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Case Studies

Charlotte-Mecklenburg Police Department

The Charlotte-Mecklenburg Police Department (CMPD) is a police department in North Carolina which has jurisdiction over the city of Charlotte and the unincorporated areas of Mecklenburg County. CMPD is the largest police department between Washington, DC, and Atlanta, Ga., with almost 2,000 officers on the force. In 2016, CMPD has made participation in Mental Health First Aid training mandatory for all their officers and has trained approximately 90 percent of their police force in the last year.

Improving Police Interaction with Mentally Ill Population

There was a time when being trained in Mental Health First Aid wasn’t mandatory for CMPD police officers. However, because of the increasing frequency with which police officers now interact with individuals living with mental illness, CMPD’s leadership had to find a solution to equip their officers with the tools necessary to handle such situations.

Assistant Chief Veronica “Vicki” Foster explained why Mental Health First Aid was the right program for their department’s needs, saying, “We realized our force didn’t have the expertise and information we needed to interact with mentally ill people.” She continued, saying that while crisis intervention training (CIT) was being offered to a subset of police officers, department leadership wanted something that could be delivered to everyone: “Being such a large police force, it would have been impossible to train everyone in CIT – it would be hard to do on a large scale since it’s so intensive. Mental Health First Aid was exactly what we needed, something relatively short and scalable to our entire force, but still effective in providing our officers with the know-how to handle sensitive situations.”

Assistant Chief Foster also mentioned that besides helping officers to handle situations involving mental health issues appropriately to avoid potentially catastrophic outcomes, Mental Health First Aid also had additional value in lending more credibility to CMPD officers’ actions in the eyes of the larger community. Foster explained: “The community wants to know that all of our officers have a basic level of training about mental health. We want to be able to assure the community that we do have a basic understanding of mental health.”

Results of Mental Health First Aid

Almost all CMPD officers have taken Mental Health First Aid training, which is now offered to every incoming officer during their time at the police academy. CMPD has a slightly different setup from most local police departments in that it runs the police academy and thus has flexibility to include Mental Health First Aid as part of the police academy curriculum. Each officer has a certain number of hours allocated for additional training that the department considers useful. In this case, some of that time is dedicated to Mental Health First Aid.

The training is provided to CMPD by instructors from Mental Health America of Central Carolinas, a local organization dedicated to improving mental health services in the state. CMPD contributes to the cost of course manuals. Recently, CMPD has begun an effort to track their officer’s interactions with individuals living with mental health disorders and record the outcomes of such interactions. At the ground level, CMPD officers have found the Mental Health First Aid training to be particularly useful in helping identify and deescalate situations where an individual might be experiencing a mental health crisis.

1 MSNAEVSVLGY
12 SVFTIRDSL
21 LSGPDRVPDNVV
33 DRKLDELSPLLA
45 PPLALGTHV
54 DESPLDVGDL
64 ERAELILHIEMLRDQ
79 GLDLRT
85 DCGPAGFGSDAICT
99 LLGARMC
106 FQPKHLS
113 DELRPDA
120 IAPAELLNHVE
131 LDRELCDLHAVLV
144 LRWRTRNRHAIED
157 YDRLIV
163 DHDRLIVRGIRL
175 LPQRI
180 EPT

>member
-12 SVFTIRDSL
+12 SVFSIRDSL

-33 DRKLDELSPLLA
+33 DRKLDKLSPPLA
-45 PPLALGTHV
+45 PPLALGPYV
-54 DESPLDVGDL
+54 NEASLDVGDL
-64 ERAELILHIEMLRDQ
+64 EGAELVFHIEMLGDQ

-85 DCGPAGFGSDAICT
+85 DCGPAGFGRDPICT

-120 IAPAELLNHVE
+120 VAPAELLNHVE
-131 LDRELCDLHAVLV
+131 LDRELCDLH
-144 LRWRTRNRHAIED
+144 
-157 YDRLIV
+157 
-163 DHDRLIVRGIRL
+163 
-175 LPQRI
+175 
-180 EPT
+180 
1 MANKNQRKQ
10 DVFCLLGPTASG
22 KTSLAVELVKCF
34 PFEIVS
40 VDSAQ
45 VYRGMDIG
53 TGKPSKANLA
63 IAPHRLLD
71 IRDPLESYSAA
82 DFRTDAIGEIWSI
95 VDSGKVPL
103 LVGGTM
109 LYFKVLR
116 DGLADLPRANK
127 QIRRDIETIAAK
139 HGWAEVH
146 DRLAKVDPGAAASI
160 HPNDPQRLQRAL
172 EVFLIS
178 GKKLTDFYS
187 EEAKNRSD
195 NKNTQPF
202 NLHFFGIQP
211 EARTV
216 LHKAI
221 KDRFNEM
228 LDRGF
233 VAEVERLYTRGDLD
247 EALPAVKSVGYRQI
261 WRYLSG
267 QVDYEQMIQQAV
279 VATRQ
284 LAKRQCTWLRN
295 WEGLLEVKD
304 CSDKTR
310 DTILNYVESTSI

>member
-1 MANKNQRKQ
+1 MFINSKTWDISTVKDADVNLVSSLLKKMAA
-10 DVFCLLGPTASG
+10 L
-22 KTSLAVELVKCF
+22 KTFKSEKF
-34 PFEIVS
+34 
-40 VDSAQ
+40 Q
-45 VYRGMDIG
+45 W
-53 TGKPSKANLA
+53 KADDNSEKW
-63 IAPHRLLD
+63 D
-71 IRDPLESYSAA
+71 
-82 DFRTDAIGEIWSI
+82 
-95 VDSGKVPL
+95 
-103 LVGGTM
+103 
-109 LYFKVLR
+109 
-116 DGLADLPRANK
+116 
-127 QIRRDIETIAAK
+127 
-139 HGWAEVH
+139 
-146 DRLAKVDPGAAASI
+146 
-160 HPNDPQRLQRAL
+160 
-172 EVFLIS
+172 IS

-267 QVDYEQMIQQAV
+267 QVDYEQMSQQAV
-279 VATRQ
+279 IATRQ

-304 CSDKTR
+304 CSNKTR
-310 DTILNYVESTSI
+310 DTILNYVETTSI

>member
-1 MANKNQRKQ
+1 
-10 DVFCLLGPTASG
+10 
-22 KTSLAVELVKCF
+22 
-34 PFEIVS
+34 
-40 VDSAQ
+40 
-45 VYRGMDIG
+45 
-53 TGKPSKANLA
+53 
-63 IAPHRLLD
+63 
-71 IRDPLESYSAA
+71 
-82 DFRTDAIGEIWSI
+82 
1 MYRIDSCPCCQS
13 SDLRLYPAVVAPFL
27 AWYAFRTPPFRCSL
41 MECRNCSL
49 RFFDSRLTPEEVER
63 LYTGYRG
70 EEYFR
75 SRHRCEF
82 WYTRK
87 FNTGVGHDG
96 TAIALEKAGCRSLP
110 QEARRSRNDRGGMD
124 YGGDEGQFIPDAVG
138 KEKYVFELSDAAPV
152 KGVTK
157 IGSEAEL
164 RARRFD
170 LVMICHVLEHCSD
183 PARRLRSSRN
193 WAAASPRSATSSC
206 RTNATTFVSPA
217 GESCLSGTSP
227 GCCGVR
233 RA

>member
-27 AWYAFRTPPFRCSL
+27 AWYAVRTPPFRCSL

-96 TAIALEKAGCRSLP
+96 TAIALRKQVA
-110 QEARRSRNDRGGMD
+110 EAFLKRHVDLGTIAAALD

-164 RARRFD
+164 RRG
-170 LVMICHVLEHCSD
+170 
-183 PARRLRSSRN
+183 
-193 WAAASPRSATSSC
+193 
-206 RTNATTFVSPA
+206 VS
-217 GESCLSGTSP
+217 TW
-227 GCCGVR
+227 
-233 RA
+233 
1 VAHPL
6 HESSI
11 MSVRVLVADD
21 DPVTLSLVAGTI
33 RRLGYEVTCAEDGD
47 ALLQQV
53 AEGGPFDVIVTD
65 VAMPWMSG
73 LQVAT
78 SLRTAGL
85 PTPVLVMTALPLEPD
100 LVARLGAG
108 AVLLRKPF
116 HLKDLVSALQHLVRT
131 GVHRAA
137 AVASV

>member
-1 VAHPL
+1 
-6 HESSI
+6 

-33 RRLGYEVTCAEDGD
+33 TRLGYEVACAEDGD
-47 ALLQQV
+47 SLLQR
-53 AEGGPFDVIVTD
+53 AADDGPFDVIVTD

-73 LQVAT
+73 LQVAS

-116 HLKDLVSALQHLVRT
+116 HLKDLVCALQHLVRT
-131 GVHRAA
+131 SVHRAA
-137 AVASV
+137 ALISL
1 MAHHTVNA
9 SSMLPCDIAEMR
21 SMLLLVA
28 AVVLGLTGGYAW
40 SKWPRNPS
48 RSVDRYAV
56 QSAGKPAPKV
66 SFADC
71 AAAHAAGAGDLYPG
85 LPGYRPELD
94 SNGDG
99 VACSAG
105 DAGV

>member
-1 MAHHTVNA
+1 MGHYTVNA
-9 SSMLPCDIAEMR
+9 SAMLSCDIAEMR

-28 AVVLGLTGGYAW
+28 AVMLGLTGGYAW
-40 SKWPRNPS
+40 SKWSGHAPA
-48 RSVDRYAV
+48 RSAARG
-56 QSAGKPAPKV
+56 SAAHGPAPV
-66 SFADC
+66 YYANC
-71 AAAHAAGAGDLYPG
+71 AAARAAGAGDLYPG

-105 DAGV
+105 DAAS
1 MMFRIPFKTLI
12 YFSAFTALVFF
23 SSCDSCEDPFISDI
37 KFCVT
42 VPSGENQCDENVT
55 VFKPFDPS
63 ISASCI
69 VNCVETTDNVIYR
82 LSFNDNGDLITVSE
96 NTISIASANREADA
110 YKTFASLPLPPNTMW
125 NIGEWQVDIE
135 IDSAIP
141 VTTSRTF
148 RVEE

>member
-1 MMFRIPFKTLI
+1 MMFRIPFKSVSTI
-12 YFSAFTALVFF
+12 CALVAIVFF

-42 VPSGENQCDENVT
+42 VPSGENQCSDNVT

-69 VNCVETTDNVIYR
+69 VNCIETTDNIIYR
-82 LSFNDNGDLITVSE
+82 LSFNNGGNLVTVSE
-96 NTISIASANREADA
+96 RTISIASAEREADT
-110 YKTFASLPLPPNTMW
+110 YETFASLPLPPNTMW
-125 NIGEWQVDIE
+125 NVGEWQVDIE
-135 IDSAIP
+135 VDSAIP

Lt. Christian Wagner of CMPD mentioned that it is quite difficult to quantify the impact that Mental Health First Aid has had on the officers, especially since many are not likely to seek credit for their remarkable actions, therefore letting many incredible stories go unnoticed. However, Lt. Wagner did remember one incident in particular, which went viral after a CMPD officer drew upon his Mental Health First Aider skills to deescalate a dangerous situation. Lt. Wagner recalled, “CMPD made national news a couple of years ago when Officer Tim Purdy encountered an individual living with autism who was resisting his colleagues’ attempts to restrain him. Purdy was able to calm him down and deescalate the situation, thus potentially avoiding much worse consequences.”

Future Direction of Mental Health First Aid

CMPD plans to continue training every officer in Mental Health First Aid, as the program has shown itself to be extremely valuable to its officers. With Mental Health First Aid as a foundation for every first responder on the force, Assistant Chief Foster is looking to develop systems that will now enable officers to connect individuals living with mental health issues to the longer-term care they need. She is, however, very aware that this will be a challenging task given the lack of available mental health services in the area.

Mental Health First Aid training for police officers has significant impact beyond the Charlotte-Mecklenburg area, with numerous other police academies across the country choosing to mandate that their officers to participate in the training. Mental Health First Aid is a proud implementing partner of the International Association of Chiefs of Police’s One Mind Campaign, which seeks to ensure successful interactions between police officers and persons living with mental illness. To date, the One Mind Campaign has received pledges from more than 330 agencies committed to providing their officers with training such as Mental Health First Aid or CIT to better help them interact with individuals living with mental illness. To better accommodate the increased number of first responders participating in the training, Mental Health First Aid has also developed a public safety module which is geared towards the lived experiences of first responders.